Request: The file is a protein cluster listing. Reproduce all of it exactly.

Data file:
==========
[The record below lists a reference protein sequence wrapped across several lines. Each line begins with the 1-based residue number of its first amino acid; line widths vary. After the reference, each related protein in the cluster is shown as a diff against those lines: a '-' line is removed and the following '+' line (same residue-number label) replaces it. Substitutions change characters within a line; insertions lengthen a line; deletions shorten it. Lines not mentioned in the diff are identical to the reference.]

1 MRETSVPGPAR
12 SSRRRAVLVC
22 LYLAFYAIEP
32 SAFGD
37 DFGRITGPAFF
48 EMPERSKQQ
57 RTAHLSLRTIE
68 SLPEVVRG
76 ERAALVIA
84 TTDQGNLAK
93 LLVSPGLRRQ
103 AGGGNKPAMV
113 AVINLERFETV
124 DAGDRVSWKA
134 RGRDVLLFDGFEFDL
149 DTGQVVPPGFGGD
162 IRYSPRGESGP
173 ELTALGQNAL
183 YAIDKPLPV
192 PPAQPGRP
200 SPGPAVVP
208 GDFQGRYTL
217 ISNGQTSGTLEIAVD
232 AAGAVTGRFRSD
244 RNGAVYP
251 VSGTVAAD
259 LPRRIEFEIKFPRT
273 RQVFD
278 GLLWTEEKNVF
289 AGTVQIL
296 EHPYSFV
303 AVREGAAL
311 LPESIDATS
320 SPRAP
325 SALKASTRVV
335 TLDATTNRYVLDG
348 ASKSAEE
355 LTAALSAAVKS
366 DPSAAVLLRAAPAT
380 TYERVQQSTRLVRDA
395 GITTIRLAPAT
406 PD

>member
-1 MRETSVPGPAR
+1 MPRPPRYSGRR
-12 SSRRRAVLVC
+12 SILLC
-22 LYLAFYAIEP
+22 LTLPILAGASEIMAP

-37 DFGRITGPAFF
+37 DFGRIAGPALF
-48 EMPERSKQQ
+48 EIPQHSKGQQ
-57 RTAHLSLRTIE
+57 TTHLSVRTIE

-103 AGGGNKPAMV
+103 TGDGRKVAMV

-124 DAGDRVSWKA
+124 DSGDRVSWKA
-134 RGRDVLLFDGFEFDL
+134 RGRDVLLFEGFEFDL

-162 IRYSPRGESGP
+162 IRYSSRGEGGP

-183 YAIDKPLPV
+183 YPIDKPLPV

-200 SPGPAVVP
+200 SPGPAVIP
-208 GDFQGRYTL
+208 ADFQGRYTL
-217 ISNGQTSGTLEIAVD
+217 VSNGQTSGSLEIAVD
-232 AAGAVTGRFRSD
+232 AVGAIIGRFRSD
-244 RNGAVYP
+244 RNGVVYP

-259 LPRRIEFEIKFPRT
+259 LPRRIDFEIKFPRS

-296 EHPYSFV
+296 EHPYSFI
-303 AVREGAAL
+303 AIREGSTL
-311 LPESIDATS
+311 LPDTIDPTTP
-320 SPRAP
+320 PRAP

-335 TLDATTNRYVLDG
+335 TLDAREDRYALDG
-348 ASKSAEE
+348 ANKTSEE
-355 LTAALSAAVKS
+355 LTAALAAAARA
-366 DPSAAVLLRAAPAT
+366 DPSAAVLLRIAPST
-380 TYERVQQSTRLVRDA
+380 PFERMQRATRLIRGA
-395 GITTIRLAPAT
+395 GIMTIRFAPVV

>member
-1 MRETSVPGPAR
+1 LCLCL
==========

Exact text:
[The record below lists a reference protein sequence wrapped across several lines. Each line begins with the 1-based residue number of its first amino acid; line widths vary. After the reference, each related protein in the cluster is shown as a diff against those lines: a '-' line is removed and the following '+' line (same residue-number label) replaces it. Substitutions change characters within a line; insertions lengthen a line; deletions shorten it. Lines not mentioned in the diff are identical to the reference.]

1 MRETSVPGPAR
12 SSRRRAVLVC
22 LYLAFYAIEP
32 SAFGD
37 DFGRITGPAFF
48 EMPERSKQQ
57 RTAHLSLRTIE
68 SLPEVVRG
76 ERAALVIA
84 TTDQGNLAK
93 LLVSPGLRRQ
103 AGGGNKPAMV
113 AVINLERFETV
124 DAGDRVSWKA
134 RGRDVLLFDGFEFDL
149 DTGQVVPPGFGGD
162 IRYSPRGESGP
173 ELTALGQNAL
183 YAIDKPLPV
192 PPAQPGRP
200 SPGPAVVP
208 GDFQGRYTL
217 ISNGQTSGTLEIAVD
232 AAGAVTGRFRSD
244 RNGAVYP
251 VSGTVAAD
259 LPRRIEFEIKFPRT
273 RQVFD
278 GLLWTEEKNVF
289 AGTVQIL
296 EHPYSFV
303 AVREGAAL
311 LPESIDATS
320 SPRAP
325 SALKASTRVV
335 TLDATTNRYVLDG
348 ASKSAEE
355 LTAALSAAVKS
366 DPSAAVLLRAAPAT
380 TYERVQQSTRLVRDA
395 GITTIRLAPAT
406 PD

>member
-1 MRETSVPGPAR
+1 MPRPPRYSGRR
-12 SSRRRAVLVC
+12 SILLC
-22 LYLAFYAIEP
+22 LTLPILAGASEIMAP

-37 DFGRITGPAFF
+37 DFGRIAGPALF
-48 EMPERSKQQ
+48 EIPQHSKGQQ
-57 RTAHLSLRTIE
+57 TTHLSVRTIE

-103 AGGGNKPAMV
+103 TGDGRKVAMV

-124 DAGDRVSWKA
+124 DSGDRVSWKA
-134 RGRDVLLFDGFEFDL
+134 RGRDVLLFEGFEFDL

-162 IRYSPRGESGP
+162 IRYSSRGEGGP

-183 YAIDKPLPV
+183 YPIDKPLPV

-200 SPGPAVVP
+200 SPGPAVIP
-208 GDFQGRYTL
+208 ADFQGRYTL
-217 ISNGQTSGTLEIAVD
+217 VSNGQTSGSLEIAVD
-232 AAGAVTGRFRSD
+232 AVGAIIGRFRSD
-244 RNGAVYP
+244 RNGVVYP

-259 LPRRIEFEIKFPRT
+259 LPRRIDFEIKFPRS

-296 EHPYSFV
+296 EHPYSFI
-303 AVREGAAL
+303 AIREGSTL
-311 LPESIDATS
+311 LPDTIDPTTP
-320 SPRAP
+320 PRAP

-335 TLDATTNRYVLDG
+335 TLDAREDRYALDG
-348 ASKSAEE
+348 ANKTSEE
-355 LTAALSAAVKS
+355 LTAALAAAARA
-366 DPSAAVLLRAAPAT
+366 DPSAAVLLRIAPST
-380 TYERVQQSTRLVRDA
+380 PFERMQRATRLIRGA
-395 GITTIRLAPAT
+395 GIMTIRFAPVV

>member
-1 MRETSVPGPAR
+1 LCLCL